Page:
The envoy swallowed loudly, and the bishop, hearing what the laird had just said, gave yet another blessing. “And are you displeased, Laird?” the envoy asked.

“No, I am not, and I do not kill messengers, even when the news is not to my liking. You are welcome here as long as it takes you to refresh yourselves. The others, too.”

The envoy was weak with relief. “I thank you, Laird, but there is more of the apology to give, and more needs said about the gift. His Highness wishes to hear Princess Gabrielle has forgiven him. She must say the words to me so that I may say them to my king.”

“My clan will also hear this apology from your king.” He signaled to Braeden, who shouted the command.

Within minutes men, women, and children surrounded the courtyard and stood silent, watching.

“Go and get your princess,” Colm ordered her guards.

The door was thrown open and held by two of the men who had been standing guard. A moment passed and then another as all eyes watched the entrance.

And then Gabrielle stepped out into the light. An aid sounded a herald’s trumpet as the envoy said, “Hail to Princess Gabrielle.” He then dropped to his knees and bowed his head. The visitors from the abbey also fell to their knees to show their respect.

Startled, Gabrielle looked at Colm, uncertain of what to do. It was not appropriate for these men to kneel. Colm wasn’t giving her any help. He simply stared at her and waited for her to come to him.

She didn’t disappoint him. Liam moved back so that she could stand beside Colm.

“You must give them permission to stand,” Stephen instructed in a whisper.

Her cheeks flushed with embarrassment. “You may stand.”

She surprised everyone then when she gave the envoy instructions. “You bow to Laird MacHugh, for you are on his land by his good graces, but you do not kneel to me. If the laird wants you on your knees, he will tell you so.”

A murmur of approval came from the MacHughs.

Colm gave the envoy permission to speak, and the envoy repeated his prepared speech. The cheers were deafening when he finished. He waited until the noise had died down and then asked, “May I tell His Royal Highness that you forgive him?”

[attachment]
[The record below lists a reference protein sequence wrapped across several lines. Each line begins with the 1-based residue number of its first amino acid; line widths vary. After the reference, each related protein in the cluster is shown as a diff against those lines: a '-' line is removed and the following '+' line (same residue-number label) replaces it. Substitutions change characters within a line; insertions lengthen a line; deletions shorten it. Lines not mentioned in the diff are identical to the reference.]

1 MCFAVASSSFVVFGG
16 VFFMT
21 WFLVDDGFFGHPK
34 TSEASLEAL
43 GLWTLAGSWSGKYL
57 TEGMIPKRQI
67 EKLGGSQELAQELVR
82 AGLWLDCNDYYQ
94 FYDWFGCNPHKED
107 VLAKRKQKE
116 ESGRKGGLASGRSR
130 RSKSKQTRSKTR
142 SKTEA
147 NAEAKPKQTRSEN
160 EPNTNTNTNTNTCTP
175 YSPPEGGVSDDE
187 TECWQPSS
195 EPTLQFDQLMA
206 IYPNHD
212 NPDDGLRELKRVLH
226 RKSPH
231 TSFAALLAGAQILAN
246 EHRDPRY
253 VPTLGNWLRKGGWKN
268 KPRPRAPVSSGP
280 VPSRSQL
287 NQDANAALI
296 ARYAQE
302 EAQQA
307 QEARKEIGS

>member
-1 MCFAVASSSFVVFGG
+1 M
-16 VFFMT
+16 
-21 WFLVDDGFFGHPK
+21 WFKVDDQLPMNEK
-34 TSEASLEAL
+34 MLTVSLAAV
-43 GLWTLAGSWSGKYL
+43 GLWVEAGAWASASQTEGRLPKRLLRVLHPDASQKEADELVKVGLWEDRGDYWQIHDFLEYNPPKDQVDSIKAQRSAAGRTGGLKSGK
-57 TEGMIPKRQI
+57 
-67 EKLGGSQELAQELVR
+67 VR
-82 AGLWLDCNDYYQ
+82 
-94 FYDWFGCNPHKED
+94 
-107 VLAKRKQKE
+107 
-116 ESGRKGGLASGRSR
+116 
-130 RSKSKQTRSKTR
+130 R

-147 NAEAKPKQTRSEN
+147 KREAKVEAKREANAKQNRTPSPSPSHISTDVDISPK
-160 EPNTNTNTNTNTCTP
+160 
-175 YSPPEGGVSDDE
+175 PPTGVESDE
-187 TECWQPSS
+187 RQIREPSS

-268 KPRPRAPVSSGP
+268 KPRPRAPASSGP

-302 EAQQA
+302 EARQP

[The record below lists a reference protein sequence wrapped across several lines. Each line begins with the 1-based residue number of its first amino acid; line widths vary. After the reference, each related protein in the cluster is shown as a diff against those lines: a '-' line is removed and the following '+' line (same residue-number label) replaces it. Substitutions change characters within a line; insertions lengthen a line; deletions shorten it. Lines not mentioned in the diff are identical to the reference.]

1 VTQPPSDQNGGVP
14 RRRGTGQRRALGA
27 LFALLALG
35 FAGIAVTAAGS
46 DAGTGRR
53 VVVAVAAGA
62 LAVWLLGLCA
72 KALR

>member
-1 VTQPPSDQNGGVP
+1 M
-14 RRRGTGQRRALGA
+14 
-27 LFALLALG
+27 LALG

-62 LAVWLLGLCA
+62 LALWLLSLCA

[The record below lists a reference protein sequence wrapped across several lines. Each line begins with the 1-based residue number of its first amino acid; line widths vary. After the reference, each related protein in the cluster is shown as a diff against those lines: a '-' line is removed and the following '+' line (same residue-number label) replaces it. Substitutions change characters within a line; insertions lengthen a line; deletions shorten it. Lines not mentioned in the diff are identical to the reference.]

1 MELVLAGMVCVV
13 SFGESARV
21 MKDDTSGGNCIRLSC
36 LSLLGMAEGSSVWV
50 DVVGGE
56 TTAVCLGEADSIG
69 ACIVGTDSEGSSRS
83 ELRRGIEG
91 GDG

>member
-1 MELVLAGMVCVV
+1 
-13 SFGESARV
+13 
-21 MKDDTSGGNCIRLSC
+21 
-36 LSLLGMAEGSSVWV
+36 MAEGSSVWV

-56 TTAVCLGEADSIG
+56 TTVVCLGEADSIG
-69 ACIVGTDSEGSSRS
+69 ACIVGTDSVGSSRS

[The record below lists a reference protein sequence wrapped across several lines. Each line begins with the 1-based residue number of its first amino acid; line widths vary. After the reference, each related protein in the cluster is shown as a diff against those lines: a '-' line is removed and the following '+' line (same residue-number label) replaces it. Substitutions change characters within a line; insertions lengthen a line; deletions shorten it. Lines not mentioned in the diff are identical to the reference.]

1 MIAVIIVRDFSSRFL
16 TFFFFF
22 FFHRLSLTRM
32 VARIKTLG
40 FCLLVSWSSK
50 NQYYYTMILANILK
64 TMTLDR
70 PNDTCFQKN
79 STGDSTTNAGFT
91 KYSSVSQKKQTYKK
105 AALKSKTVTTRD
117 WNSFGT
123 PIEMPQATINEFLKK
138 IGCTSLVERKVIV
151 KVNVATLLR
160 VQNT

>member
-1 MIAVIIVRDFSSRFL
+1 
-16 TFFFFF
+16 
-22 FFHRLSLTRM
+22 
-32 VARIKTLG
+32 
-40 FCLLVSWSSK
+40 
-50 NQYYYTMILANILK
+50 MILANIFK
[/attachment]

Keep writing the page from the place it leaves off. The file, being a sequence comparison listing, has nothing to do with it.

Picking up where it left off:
Gabrielle was about to answer the envoy and tell him yes, she did forgive the king, but something held her back. Was this another trick?

“I will consider it. You will have your answer before you leave here.”

The envoy looked shocked that she didn’t immediately agree, but bowed to her wishes. “I will await your answer.”

Liam took Gabrielle’s hand. “You have always had the acceptance and respect of this clan, but now you have their love.”

Colm knocked his hand away. “You will give your love to another and leave Gabrielle alone.”

Liam laughed. He winked at Gabrielle and said, “As you say, Laird.”

“Laird, we must celebrate,” Braeden said, “for now we have a princess and Finney’s Flat.”

Colm agreed but didn’t want any of the outsiders to come into his home, not even the bishop. With the weather pleasant and no rain cloud in sight, he called for tables and benches to be carried outside and a barrel of ale to be brought from the buttery.

The bishop was finally removed from his horse, and he and his monks were given places at the table. Still suspicious of their English visitors, the MacHughs were reticent to be welcoming to the envoy and his men.

Gabrielle was even more wary than the MacHughs. She kept an eye on the envoy as he made his way through the gathering crowd. Distracted, she barely paid attention to the conversation next to her until she heard Colm praise Father Gelroy. With each word he said, the priest seemed to grow taller.

“Perhaps soon, Laird, you will wish to build Father Gelroy a chapel,” Gabrielle suggested.

“Perhaps,” he replied.

“The statue of St. Biel the abbot has kept safe for you is soon to come here,” the bishop said. “Perhaps you will name your chapel after the saint. I have not heard of him,” he admitted, “but so many were sainted before my time. Would you know how many miracles he has performed?”

Gabrielle didn’t have the faintest idea. Father Gelroy saw her hesitation and said, “St. Biel was a good and holy man. I’m certain the royal guards could tell us the number of miracles.”

When the bishop left to get refreshment, she whispered to Gelroy, “I am ashamed that I have forgotten so much about St. Biel. I, too, will seek instruction from my guards.”

Father Gelroy spotted Maurna carrying out a tray of food. “Yes, yes,” he said, dismissing the talk of saints. “The meal is ready.”

Gabrielle looked around in astonishment as MacHugh women carried huge trenchers filled with meat pies and bread and game birds. One of the women crossed to the courtyard with yet another tray. Everyone was bringing food to share.